Journalists will be locked up for seven hours in Parliament House today to pour over Treasurer Wayne Swan’s latest budget offering, which promises to return a $1.5 billion surplus.
Check out Crikey‘s budget watch breakdown from yesterday, outlining the latest cuts and plans (and occasional sweeteners) as the government cuts $20 billion in spending.
The biggest winner in this year’s budget will be families, says Jason Murphy in The Australian Financial Review:
“The average family with two school-aged children will get payments in the budget that, with promised tax cuts, will put them about $1200 ahead, even accounting for the carbon tax.
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Families are emerging as the key beneficiary of the government’s “traditional Labor” budget with money for school-aged children plus compensation for the carbon tax.
Around six in 10 taxpayers will get a tax cut of at least $300. The government has decided on a lift in the tax-free threshold from $6000 to $18,200.”
Swan’s surplus is a small mercy, says the Fin Review’s editorial:
“It is a good thing that the federal government plans to deliver a budget surplus in 2012/13. At a time when most of the developed world’s economies are perilously indebted and struggling with genuine fiscal austerity, a surplus budget sends out a powerful signal that in the midst of resources boom, Australia can run disciplined finances. Europe’s economic depression and the political extremism, social unrest and political instability that it generates highlight the dangers of governments that fail to reform their economies while racking up unsustainable debt.
Even so, the picture behind the headline surplus is not so impressive given Australia’s unique reliance on the China boom. “
But the Gillard government struggles to define who is rich and who is poor in Australia, declares Dennis Shanahan in The Australian:
“The problem Labor has experienced in recent times is deciding exactly who is rich and who is poor, who supports Labor and who doesn’t.”
The government promised to deliver a surplus and it’s determined to keep that promise even if a surplus doesn’t make economic sense, writes Tim Colebatch in The Age:
“The government has been releasing good news before the budget, to make sure it gets noticed. But the bottom line is that in 2012-13, the government will pull more than $40 billion out of Australia’s economy, either by spending less, taxing more, or both.
It doesn’t have to do that. There is no pressure from markets or voters for Australia to run a budget surplus. Money is flooding in to buy government bonds. And an Essential Research poll found just 12 per cent of us want to get the budget into surplus in 2012-13.”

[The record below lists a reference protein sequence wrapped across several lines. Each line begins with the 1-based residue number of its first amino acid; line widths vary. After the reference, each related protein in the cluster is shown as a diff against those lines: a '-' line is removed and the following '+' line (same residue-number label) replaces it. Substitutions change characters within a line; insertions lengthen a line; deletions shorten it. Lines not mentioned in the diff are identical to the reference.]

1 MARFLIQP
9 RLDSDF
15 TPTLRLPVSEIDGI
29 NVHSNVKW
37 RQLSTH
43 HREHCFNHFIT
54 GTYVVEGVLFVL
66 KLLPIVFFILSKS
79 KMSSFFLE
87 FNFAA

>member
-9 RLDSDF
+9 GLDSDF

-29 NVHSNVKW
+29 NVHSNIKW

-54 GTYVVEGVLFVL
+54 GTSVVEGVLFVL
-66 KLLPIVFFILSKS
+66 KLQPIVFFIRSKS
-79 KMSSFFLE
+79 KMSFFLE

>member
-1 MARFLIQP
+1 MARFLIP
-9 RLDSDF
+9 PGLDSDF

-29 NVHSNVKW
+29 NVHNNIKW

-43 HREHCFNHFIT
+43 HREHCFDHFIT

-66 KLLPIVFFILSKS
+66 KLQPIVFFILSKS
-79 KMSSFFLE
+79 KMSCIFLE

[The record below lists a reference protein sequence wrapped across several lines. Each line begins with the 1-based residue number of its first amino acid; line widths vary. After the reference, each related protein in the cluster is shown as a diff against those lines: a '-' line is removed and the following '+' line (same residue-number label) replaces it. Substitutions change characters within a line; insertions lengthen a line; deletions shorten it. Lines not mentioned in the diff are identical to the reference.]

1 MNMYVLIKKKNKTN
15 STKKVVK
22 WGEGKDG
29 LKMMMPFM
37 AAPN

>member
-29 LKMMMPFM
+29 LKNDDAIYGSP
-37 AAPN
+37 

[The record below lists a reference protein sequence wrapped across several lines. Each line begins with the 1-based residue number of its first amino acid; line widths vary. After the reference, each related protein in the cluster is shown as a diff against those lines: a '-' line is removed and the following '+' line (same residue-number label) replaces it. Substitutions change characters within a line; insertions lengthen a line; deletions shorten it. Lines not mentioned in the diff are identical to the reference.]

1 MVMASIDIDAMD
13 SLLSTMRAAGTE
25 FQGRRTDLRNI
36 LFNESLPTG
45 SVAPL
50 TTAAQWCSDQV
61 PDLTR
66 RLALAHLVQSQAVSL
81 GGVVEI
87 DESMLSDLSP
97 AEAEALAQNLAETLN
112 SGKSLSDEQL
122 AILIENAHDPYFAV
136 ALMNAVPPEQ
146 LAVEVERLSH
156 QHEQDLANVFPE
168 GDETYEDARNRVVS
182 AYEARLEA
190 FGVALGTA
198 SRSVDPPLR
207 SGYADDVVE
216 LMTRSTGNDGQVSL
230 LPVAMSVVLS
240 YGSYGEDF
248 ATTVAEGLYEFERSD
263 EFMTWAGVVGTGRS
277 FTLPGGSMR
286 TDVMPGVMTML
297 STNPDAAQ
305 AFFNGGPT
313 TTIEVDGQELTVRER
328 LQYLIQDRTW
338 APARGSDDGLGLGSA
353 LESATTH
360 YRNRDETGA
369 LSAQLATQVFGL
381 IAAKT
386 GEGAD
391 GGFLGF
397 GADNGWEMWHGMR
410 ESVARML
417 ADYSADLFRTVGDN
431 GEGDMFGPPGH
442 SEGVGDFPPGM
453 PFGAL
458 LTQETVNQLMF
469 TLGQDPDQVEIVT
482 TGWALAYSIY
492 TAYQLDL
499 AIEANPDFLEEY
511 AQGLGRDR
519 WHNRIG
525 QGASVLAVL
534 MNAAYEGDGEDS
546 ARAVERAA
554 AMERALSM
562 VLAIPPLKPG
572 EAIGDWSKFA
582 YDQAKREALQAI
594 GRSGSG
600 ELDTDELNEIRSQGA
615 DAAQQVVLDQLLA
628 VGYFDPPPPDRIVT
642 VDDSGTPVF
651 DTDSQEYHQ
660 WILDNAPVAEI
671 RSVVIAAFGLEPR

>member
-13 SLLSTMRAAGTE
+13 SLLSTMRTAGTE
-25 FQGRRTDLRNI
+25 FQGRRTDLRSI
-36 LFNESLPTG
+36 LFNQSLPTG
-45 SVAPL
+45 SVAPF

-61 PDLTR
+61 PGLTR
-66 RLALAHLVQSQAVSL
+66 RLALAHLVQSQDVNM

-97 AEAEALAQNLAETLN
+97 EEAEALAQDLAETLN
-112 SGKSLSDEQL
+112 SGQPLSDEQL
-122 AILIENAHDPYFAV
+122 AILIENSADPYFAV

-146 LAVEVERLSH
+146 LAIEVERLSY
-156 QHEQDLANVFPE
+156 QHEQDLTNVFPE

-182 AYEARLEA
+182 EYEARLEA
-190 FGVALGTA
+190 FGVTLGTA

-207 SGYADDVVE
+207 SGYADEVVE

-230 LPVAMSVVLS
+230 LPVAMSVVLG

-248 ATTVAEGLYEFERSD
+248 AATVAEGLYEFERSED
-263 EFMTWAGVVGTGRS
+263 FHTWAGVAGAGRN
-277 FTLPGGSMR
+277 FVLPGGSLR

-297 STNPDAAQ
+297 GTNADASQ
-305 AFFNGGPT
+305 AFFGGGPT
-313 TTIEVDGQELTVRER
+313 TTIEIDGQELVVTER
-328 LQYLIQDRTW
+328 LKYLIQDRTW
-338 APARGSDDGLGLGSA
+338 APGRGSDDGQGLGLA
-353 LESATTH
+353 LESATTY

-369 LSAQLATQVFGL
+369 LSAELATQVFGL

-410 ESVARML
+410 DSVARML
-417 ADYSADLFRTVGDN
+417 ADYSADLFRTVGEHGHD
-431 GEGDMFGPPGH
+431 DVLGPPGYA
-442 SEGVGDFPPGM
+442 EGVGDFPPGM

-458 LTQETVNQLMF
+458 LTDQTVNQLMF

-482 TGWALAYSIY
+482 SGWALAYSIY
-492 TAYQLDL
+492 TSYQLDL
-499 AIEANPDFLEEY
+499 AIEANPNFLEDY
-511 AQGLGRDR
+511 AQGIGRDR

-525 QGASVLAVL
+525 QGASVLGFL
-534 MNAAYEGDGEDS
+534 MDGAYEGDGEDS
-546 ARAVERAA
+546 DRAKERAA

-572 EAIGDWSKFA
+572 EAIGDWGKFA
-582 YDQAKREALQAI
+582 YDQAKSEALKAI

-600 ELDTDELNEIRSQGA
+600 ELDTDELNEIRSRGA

This budget is based on politics, not economics, argues Terry McCrann in the Herald Sun:
“Surprisingly for a slash-and-burn Budget there are going to be a series of new handouts.
Again, the Government wants to buy votes; and it is going to pay for those votes by a combination of taking money from higher-income earners and some welfare recipients.”
Meanwhile, the Fair Work Australia investigation into the Health Services Union was released yesterday, with damning evidence against MP Craig Thomson. The investigation found that Thomson, who was booted from the Labor Party recently and now sits on the cross benches — where he holds a crucial vote for the government — misused hundreds of thousands of dollars on union funds in his former role as HSU National Secretary. The embezzled funds were then allegedly spent on election expenses, restaurants meals, hotels, flights for his wife and nearly $6000 on prostitutes.
As Tony Wright says in The Age:
While the national press gallery and a gathering of hacks from throughout the nation are locked up tight trying to pull apart Wayne Swan’s Great Austerity Budget today, the real action is likely to be taking place on the floor of the House of Representatives.
There, Julia Gillard and colleagues will be endeavouring to stare down Tony Abbott and his Merry Men and Women over a surplus of that most delicious of political stews, the sex scandal.”
The government needs Thomson’s support to pass this year’s budget, notes Geoff Kitney at the Fin Review:
“The messy business of minority government has an awful smell which will linger for as long as the Labor Party depends on Craig Thomson’s support to hang on to power.
The damage this will do will start today, with the federal budget being brought down by Treasurer Wayne Swan immediately overshadowed by the appalling details of Fair Work Australia’s findings from its investigations into Thomson’s administration of the Health Services Union.
The government needs Thomson’s vote in the parliament to pass the budget.”
Stay tuned for Crikey‘s special budget edition email tonight (only available to subscribers).